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From the Scrapbooks: Blakeslee’s Plane Plans

Link - Posted by David on December 10, 2021 @ 6:00 am in

THIS Holiday Season we’re delving into a pair of scrapbooks that were created in the late 20’s and early 30’s by an industrious youth, Robert A. O’Neil, with a keen interest in all things aviation. The books contain clippings, photos and articles from various aviation pulps as well as other magazines. What has been assembled is a treasure trove of information on planes and aces of WWI.

Like many in the late 20’s and early 30’s, Robert O’Neil was fascinated with aviation and as such, a large part of both volumes of his scrapbooks is taken up with a cataloging of the many different types of planes.

Another great feature from the pulps Robert chose to include in his scrapbooks were Frederick Blakeslee’s 3 plan views of planes that he rendered for Battle Aces.

Rather than giving each its own page, Robert chose to glue one down along the top edge and then slot a few others beneath it, loose on the page. He had the first four on the first page, three on the second and just two on the third, although he appears to have gotten the September issue as well.

Fokker D-7
Dec ‘32

Jan ‘33

Pfalz Scout
type DXII
Feb ‘33

Bristol Fighter
type F2B
Mar ‘33

Friedrichshafen Bomber
Apr ‘33

May ‘33

Halberstadt C4
Jun ‘33

Westland Wagtail
Jul ‘33

Halberstadt C2
Aug ‘33


“Sky Fighters, May 1934″ by Eugene M. Frandzen

Link - Posted by David on February 22, 2016 @ 6:00 am in

Eugene M. Frandzen painted the covers of Sky Fighters from its first issue in 1932 until he moved on from the pulps in 1939. At this point in the run, the covers were about the planes featured on the cover more than the story depicted. On the May 1934 cover, Frandzen featured the Sopwith Snipe and the Halberstadt C-4!

ON THIS month’s cover th_SF_3405the two types of ships shown are the Sopwith Snipe and the Halberstadt C-4.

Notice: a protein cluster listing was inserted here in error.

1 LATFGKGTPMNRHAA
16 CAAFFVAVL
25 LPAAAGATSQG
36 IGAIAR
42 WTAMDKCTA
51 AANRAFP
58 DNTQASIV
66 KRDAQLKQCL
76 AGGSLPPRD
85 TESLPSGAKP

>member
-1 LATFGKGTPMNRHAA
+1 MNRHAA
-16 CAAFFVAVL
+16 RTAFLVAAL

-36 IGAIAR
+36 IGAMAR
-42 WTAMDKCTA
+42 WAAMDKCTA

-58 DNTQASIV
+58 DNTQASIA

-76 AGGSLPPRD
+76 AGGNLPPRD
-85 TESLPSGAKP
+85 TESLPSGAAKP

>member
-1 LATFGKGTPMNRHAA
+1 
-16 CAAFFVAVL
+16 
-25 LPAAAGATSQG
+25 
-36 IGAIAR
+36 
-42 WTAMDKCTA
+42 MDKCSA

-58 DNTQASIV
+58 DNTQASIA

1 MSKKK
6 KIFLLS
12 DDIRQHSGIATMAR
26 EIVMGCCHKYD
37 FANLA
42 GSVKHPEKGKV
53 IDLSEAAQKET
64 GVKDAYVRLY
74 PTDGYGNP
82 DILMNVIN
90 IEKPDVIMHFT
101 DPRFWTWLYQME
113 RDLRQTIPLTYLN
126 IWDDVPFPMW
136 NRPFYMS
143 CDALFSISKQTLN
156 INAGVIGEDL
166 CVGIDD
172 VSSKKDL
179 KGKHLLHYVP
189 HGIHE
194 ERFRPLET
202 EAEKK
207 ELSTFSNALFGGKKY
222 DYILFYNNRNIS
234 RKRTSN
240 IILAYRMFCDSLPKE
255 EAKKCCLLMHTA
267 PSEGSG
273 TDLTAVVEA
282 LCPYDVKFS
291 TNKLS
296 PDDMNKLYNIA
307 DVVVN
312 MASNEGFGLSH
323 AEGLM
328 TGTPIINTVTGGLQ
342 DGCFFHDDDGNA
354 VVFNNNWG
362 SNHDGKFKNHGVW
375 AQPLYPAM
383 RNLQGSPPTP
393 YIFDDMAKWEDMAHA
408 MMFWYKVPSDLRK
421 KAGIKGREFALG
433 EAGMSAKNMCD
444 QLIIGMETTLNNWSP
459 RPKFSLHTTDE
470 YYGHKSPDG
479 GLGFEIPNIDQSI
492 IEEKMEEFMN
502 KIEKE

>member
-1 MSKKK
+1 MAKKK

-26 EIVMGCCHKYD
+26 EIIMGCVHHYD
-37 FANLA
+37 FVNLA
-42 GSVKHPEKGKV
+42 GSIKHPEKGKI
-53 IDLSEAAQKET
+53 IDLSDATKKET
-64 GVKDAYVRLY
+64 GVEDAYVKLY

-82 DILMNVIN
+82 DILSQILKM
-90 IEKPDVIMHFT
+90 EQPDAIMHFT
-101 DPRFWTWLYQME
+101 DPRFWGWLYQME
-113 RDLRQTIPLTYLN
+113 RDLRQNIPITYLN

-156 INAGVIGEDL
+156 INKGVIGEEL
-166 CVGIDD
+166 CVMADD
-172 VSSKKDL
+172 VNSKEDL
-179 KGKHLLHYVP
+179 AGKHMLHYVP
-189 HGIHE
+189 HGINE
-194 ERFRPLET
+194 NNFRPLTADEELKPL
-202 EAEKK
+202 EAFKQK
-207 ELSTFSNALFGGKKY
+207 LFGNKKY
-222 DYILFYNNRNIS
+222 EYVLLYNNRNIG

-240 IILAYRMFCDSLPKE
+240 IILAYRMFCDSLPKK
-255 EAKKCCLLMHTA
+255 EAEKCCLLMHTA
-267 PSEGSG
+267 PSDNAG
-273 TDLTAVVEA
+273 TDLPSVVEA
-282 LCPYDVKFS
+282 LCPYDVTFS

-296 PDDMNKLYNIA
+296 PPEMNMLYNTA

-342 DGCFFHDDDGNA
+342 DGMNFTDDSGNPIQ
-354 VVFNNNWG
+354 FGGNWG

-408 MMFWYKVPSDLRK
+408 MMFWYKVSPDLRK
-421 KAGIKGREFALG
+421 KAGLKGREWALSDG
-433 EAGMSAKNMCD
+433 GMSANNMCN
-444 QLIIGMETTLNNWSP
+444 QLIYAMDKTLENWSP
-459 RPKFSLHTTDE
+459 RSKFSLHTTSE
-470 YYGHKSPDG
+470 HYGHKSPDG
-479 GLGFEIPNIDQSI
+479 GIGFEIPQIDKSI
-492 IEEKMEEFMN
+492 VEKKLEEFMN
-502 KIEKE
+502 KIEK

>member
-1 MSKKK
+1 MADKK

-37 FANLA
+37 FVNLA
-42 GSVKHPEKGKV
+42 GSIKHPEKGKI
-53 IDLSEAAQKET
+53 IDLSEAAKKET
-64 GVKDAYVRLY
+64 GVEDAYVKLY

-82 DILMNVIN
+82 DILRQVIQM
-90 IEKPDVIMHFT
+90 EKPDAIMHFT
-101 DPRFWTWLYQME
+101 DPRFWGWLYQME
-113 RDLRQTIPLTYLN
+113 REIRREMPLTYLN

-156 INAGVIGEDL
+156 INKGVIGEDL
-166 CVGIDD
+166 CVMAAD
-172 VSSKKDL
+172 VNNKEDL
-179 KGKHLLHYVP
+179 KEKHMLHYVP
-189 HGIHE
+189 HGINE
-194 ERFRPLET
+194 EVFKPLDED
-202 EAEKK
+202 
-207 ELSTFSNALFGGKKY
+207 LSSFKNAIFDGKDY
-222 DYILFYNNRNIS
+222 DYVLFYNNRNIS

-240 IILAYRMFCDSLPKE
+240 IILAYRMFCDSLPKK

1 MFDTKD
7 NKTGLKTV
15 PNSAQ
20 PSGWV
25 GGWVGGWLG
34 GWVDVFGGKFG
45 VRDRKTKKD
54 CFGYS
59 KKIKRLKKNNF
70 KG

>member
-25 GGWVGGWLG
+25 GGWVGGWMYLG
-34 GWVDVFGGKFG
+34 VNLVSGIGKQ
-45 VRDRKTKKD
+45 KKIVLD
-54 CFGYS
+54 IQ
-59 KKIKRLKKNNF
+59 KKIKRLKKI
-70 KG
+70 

The Sopwith Snipe was considered by many to be the finest job turned out by the Sopwith Company. The 1918 Snipe knocked the Germans out of the skies with system and precision. In four days a single Snipe squadron accounted for thirty-six enemy planes. In one day alone they smacked down thirteen.

Major Barker, of Canada, pulled the outstanding feat of his career in a Snipe. Attacked by fifty Boche planes he fought back, downed four and lived to tell the tale. He gave lots of credit to his Snipe.

The Halberstadt C-4 was a good all round fighter-reconnaissance plane. Its bulky forward fuselage and its thin, tapering short section behind the cockpits gave it a nose-heavy appearance. Despite its awkward proportions it had good flying characteristics and was a dependable ship when not forced beyond the limits of its class.

One of the pastimes indulged in by the retreating Germans during 1918 was blowing up bridges they had crossed. And one of the best little things our hard-worked engineers did was to smack down pontoon bridges to replace them.

Of course then the Boche artillerymen came out of their dugouts and popped over a few tons of steel-cased shells, which, if nicely directed had the nasty habit of destroying the engineers floating road. Now the obszrvers in the two-seaters had to direct this demolition fire by wireless. They were usually protected by several scout plinos flying above and capable of giving even battle to anyone asking for an argument.

A little mix-up of this sort is happening in the picture on the cover. The Halberstadt has spotted the pontoon bridge. He gets his wireless going. The German artillerymen start ranging their shells. Above are his protecting planes, Fokkers. Hardly had the German observer warmed up his dot-dash key than two Sopwith Snipes swooped down on the Fokkers, sent two of them down. One Fokker remained. One Snipe started after him while the other Snipe tore in at the Halberstadt.

The German reeled in his aerial and un-limbered his Parabellum gun. He signalled his pilot to fight his way out. Above he saw the lone Fokker coming down to his assistance.

The Snipe roared in on the two-seater, guns blazing. The Halberstadt pilot flipped his ship up and over. His gunner all set for this maneuver pressed his trigger as the plane started up. He kept the gun chattering as the Halberstadt started over on its back. He hoped to catch the Snipe in his spraying arc of fire.

Twin Vickers bucking in their mounts on the Snipe; the Parabellum vibrating in the hands of the German observer. Three streams of lead slicing through the air, perforating fabric, ricocheting off metal parts.

The diving Fokker abruptly disintegrates in mid-air. A ranging German Shell hunting the pontoon bridge hits his ship, explodes; blows the ship to bits.

The odds are now too great for any two-seater, no matter how good it, or its crew, may be. A matter of minutes remain till it will be all over. Trucks, cannon and infantry will continue to pass over the pontoon bridge, shelled of course, but not as accurately as would have been the case had the artillery-directing Halberstadt been allowed to remain on tha job five minutes longer.

The Ships on The Cover
Sky Fighters (Canadian Edition), May 1934 by Eugene M. Frandzen
(The Ships on The Cover Page)

Next time, Mr. Frandzen features the German Junkers and D.H.4!